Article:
CRA worker may have leaked info to gangs, police say
CTV.ca News Staff
Published Wednesday, February 25, 2009 9:38PM EST
With the prime minister set to unveil new anti-gang legislation, CTV News has learned that a B.C. police force believes a federal government employee may have been leaking confidential information to known B.C. gangsters.
The alleged leaker is believed to have been feeding information to rivals of the United Nations Gang, which police call one of the most powerful criminal organizations on the West Coast.
Throughout the last year, the United Nations Gang has found itself under siege, with members being killed off in an escalating gang war.
In sworn testimony last October, retired RCMP inspector Mike Ryan of the Organized Crime Agency of B.C. answered "yes" when asked if police suspected that a Canadian Revenue Agency employee had been leaking information on behalf of rivals of the United Nations Gang.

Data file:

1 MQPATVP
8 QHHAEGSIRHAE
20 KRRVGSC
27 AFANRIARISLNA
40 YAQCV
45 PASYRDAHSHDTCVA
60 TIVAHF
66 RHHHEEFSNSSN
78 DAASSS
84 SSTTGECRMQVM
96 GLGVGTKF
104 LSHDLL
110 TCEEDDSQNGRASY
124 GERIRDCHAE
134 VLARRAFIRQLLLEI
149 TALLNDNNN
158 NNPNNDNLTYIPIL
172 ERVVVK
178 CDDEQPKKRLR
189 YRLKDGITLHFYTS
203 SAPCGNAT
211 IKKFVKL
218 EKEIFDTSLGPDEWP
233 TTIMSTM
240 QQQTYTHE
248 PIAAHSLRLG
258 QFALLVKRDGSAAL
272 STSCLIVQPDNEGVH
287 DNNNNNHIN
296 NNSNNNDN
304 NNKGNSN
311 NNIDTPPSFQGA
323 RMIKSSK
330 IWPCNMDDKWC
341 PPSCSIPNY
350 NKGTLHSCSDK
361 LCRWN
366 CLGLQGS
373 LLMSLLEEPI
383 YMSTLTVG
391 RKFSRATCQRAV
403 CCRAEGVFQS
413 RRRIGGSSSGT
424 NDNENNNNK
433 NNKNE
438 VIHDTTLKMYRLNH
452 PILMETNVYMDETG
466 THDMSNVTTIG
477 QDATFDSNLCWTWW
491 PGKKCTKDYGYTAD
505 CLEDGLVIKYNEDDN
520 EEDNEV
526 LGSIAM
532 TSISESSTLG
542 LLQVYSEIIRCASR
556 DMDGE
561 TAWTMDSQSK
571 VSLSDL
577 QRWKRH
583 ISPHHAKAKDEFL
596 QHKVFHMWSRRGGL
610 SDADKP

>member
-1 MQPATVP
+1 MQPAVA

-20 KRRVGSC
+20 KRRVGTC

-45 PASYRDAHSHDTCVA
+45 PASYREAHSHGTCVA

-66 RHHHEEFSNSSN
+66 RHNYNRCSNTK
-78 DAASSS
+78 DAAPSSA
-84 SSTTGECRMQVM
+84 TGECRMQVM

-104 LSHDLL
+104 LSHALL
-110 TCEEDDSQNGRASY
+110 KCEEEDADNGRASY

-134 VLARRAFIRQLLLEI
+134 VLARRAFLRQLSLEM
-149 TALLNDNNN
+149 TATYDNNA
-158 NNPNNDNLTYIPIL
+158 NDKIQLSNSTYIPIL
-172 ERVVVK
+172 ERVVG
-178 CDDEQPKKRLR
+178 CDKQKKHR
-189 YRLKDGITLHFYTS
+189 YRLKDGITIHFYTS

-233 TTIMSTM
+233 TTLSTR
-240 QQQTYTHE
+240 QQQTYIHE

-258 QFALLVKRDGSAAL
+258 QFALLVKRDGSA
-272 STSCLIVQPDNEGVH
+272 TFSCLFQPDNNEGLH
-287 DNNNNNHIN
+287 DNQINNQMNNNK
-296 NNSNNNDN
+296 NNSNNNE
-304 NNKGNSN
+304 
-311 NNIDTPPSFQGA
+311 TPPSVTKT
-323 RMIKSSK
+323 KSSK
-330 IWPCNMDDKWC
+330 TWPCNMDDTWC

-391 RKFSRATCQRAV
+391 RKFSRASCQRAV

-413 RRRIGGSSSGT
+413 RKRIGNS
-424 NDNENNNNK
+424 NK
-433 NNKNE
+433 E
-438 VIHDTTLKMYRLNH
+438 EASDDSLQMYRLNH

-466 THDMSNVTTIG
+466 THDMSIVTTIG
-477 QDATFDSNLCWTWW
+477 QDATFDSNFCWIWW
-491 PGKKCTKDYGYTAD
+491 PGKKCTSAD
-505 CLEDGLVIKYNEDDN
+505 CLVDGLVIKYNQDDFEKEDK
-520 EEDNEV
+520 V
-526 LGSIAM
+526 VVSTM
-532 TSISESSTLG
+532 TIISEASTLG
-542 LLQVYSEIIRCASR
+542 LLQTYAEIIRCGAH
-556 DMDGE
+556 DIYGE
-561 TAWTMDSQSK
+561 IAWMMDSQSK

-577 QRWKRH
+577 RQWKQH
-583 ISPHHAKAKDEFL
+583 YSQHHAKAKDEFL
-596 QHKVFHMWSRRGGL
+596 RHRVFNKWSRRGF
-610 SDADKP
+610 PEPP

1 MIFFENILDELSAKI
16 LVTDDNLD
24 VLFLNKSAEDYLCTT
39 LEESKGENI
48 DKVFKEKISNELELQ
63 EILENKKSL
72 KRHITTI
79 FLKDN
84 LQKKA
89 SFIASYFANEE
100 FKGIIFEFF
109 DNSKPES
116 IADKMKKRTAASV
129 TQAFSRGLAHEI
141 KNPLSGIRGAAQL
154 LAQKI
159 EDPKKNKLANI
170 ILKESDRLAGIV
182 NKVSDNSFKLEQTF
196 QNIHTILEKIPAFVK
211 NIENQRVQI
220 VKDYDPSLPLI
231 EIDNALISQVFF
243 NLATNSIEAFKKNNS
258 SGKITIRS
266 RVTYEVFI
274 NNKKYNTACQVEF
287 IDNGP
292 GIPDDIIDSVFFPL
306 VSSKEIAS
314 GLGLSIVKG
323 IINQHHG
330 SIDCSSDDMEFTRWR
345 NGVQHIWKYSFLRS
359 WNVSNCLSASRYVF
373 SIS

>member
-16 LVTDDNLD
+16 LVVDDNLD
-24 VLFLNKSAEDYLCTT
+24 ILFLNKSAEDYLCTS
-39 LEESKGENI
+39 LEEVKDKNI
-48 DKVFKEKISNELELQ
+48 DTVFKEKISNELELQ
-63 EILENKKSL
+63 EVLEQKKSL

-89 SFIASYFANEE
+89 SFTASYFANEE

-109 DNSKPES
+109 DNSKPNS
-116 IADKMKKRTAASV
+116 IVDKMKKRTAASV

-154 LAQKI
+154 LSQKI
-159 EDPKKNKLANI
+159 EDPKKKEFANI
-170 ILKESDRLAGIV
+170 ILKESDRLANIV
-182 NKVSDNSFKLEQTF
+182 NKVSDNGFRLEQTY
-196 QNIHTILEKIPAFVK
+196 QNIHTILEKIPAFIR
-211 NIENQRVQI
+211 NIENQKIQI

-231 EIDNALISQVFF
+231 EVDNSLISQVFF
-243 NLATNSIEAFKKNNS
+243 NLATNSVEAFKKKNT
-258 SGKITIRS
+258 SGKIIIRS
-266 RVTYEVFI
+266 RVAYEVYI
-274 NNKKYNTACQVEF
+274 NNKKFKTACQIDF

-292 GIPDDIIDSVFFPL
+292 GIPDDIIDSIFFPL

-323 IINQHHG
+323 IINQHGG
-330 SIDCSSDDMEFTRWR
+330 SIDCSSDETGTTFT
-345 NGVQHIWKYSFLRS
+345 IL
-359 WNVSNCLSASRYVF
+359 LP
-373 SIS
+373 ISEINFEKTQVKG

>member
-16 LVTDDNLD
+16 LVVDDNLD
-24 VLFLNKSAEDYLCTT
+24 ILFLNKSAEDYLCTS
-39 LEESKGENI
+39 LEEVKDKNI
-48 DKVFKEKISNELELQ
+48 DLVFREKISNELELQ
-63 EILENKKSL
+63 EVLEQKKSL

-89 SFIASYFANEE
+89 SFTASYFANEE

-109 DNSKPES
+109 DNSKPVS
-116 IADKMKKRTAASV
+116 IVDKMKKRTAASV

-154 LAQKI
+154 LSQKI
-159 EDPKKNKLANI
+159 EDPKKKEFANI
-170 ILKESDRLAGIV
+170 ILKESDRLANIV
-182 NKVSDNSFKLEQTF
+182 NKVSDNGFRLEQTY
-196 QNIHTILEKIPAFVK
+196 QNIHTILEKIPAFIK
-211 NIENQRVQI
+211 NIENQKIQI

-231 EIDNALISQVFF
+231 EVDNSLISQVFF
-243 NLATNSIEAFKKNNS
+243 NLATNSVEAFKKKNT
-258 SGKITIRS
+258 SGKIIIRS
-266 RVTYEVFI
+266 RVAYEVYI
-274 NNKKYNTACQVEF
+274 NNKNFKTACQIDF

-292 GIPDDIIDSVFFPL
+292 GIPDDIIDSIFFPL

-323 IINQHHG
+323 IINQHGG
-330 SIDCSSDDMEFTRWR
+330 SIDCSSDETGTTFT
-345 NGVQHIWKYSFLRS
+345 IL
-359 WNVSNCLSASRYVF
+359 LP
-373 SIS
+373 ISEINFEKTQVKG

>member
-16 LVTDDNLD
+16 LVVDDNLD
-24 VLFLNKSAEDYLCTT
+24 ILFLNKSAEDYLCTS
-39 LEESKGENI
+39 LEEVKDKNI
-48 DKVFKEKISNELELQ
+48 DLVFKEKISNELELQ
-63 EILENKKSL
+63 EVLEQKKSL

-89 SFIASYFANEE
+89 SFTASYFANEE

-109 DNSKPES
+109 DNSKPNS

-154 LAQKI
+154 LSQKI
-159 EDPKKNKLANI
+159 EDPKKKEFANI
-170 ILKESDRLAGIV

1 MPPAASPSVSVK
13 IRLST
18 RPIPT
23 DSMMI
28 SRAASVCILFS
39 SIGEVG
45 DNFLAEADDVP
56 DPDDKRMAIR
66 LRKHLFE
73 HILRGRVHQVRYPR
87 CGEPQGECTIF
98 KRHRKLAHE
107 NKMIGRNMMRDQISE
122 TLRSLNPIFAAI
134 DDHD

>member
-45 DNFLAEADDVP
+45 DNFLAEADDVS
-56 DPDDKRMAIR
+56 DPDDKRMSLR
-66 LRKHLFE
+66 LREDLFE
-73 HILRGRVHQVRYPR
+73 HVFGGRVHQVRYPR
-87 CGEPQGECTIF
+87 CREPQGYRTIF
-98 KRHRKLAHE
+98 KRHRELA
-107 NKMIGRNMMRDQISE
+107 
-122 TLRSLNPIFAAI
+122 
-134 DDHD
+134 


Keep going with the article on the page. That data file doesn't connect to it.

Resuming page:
He said the information came from municipal police. It is believed the alleged leak took place in late 2007.
"My understanding is that the Abbotsford police department learned that there has been a breach of security," he said.
Police would not comment on the revelation and the CRA did not return calls on this story. It is unknown if the leak actually occurred or has been plugged.
Ujjal Dosanjh, the Liberal MP for Vancouver South, called the explosive revelation "frightening." In his opinion, there is a risk that "organized crime is spreading its tentacles into institutions such as the CRA."
However, none of these allegations have been proven in court.
Simon Fraser University criminologist Rob Gordon said there are several bits of tax information gang members might be interested in, such as home or work addresses.
"So that could well be used to target individuals into organized hits," he told CTV News.
There have been at least six gang murders in the last six weeks in the Vancouver-area.
As their name suggests, the United Nations Gang is made up from members of many ethnicities. Gang members are known to be Persian, Asian and Caucasian. They may sport dragon tattoos, garish jewellery and designer hoodies.
Gang members have been brazen enough to carve their insignia on to their tombstones and the logo is also been known to be stamped on cocaine that it ships.
With a report from CTV's Rob Brown and Jon Woodward in Vancouver